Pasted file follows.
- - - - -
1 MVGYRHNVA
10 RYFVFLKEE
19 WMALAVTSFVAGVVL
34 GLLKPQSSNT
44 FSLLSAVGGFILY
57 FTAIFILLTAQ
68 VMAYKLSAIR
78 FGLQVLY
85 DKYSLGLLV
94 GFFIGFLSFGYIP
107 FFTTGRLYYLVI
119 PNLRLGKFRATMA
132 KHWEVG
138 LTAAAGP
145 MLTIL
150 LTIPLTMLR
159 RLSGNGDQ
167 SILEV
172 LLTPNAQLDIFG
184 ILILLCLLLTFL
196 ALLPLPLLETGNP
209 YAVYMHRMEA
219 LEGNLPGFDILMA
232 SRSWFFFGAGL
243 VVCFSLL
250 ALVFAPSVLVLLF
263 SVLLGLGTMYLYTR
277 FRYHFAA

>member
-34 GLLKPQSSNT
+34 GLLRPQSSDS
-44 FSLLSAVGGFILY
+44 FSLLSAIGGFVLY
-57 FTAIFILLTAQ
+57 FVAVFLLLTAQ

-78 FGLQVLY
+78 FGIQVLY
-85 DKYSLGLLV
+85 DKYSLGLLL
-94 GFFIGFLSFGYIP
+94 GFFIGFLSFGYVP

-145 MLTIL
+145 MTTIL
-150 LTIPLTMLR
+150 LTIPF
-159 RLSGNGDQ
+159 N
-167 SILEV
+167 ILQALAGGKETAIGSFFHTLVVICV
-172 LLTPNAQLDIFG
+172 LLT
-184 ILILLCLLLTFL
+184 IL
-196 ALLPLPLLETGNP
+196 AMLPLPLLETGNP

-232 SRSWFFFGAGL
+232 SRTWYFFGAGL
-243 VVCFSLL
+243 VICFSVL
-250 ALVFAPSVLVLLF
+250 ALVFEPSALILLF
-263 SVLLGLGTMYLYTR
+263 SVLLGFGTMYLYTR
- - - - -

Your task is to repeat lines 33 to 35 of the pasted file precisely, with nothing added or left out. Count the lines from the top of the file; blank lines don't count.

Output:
+44 FSLLSAIGGFVLY
-57 FTAIFILLTAQ
+57 FVAVFLLLTAQ